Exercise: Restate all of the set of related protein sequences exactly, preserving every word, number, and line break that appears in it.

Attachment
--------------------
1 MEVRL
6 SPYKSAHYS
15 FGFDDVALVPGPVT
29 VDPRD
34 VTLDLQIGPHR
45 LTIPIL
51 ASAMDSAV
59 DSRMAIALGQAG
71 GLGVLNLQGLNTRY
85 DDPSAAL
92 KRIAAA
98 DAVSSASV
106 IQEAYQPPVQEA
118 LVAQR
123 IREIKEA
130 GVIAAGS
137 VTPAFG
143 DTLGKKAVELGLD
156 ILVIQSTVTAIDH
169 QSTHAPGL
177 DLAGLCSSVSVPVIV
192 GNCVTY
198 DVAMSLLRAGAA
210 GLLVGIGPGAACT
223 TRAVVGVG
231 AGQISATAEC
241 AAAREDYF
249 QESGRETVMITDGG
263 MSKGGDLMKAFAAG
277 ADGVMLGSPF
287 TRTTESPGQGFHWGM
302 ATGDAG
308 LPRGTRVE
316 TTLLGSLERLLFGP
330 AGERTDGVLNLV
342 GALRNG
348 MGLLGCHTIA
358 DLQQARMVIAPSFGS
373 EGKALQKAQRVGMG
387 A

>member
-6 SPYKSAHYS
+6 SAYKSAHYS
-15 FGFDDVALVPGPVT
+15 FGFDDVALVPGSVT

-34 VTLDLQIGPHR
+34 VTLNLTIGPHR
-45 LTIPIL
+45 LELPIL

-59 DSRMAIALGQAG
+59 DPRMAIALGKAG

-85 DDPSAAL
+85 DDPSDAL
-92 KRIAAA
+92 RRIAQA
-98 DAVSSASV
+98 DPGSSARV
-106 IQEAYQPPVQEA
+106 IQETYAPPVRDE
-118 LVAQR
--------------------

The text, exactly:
1 MEVRL
6 SPYKSAHYS
15 FGFDDVALVPGPVT
29 VDPRD
34 VTLDLQIGPHR
45 LTIPIL
51 ASAMDSAV
59 DSRMAIALGQAG
71 GLGVLNLQGLNTRY
85 DDPSAAL
92 KRIAAA
98 DAVSSASV
106 IQEAYQPPVQEA
118 LVAQR
123 IREIKEA
130 GVIAAGS
137 VTPAFG
143 DTLGKKAVELGLD
156 ILVIQSTVTAIDH
169 QSTHAPGL
177 DLAGLCSSVSVPVIV
192 GNCVTY
198 DVAMSLLRAGAA
210 GLLVGIGPGAACT
223 TRAVVGVG
231 AGQISATAEC
241 AAAREDYF
249 QESGRETVMITDGG
263 MSKGGDLMKAFAAG
277 ADGVMLGSPF
287 TRTTESPGQGFHWGM
302 ATGDAG
308 LPRGTRVE
316 TTLLGSLERLLFGP
330 AGERTDGVLNLV
342 GALRNG
348 MGLLGCHTIA
358 DLQQARMVIAPSFGS
373 EGKALQKAQRVGMG
387 A

>member
-6 SPYKSAHYS
+6 SAYKSAHYS
-15 FGFDDVALVPGPVT
+15 FGFDDVALVPGSVT

-34 VTLDLQIGPHR
+34 VTLNLTIGPHR
-45 LTIPIL
+45 LELPIL

-59 DSRMAIALGQAG
+59 DPRMAIALGKAG

-85 DDPSAAL
+85 DDPSDAL
-92 KRIAAA
+92 RRIAQA
-98 DAVSSASV
+98 DPGSSARV
-106 IQEAYQPPVQEA
+106 IQETYAPPVRDE
-118 LVAQR